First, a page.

Wednesday, April 29, 2009

Customers in search for a bargain and the large Supermarket Chains Thrive

I was browsing the Internet for some interesting articles and came across a very interesting achievement. Last week, Tesco's annual results were published and it revealed that it had passed the £1bn sales per week milestone. This has made it the company which achieved the all time highest profits to date for a UK retailer.

One might ask how come Tesco managed to achieve this milestone in the current economic climate? Are shoppers actually spending more? The answer is that shoppers are in search for bigger bargains so that they can make their money last longer. There are only two ways how this can be done; either by shopping in smaller quantities or else find better prices and who more than the biggest supermarkets can offer cheaper prices?

Tesco, Asda, Morrison and Sainsbury are amongst the supermarkets which saw the biggest growth in sales during the last quarter...however it was more interesting to note that Tesco was actually the supermarket which had the smallest growth with a 3.3% increase whereas Morrison and Asda managed to register growth figures of 6.9% and 6.7% respectively.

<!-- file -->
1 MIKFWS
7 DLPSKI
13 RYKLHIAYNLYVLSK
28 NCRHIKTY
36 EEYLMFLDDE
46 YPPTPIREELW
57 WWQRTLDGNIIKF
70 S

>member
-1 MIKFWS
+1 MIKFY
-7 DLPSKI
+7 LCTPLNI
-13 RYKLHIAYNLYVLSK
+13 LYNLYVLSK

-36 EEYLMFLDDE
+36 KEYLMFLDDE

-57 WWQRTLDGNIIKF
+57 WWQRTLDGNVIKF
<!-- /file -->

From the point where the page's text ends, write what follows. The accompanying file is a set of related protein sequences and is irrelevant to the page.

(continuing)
Both Asda and Morrison have actually increased their ad spending in order to further highlight their lowest price proposition. In fact it's not difficult to come across moneysupermarket surveys and other ads that claim that Asda is cheaper than any other supermarket (especially Tesco) in the UK. This strategy is especially important during this period as customers everywhere are feeling the economic strain. Supermarket giants are responding to customer changing needs in lower further their prices....however how is this impacting the supermarket suppliers? Some suppliers are facing difficult times as they want to keep their big supermarkets business, however they are facing the difficult challenge of making ends meet.

Some people and local organisations are opposing the growth of large supermarkets as this is threatening the survival of smaller family-run businesses. Will this result in an ultimate survival challenge? Let's wait and see how the market will continue to evolve and whether the rich will continue to get richer and in this case the small will continue to get smaller (or actually has to close the business).

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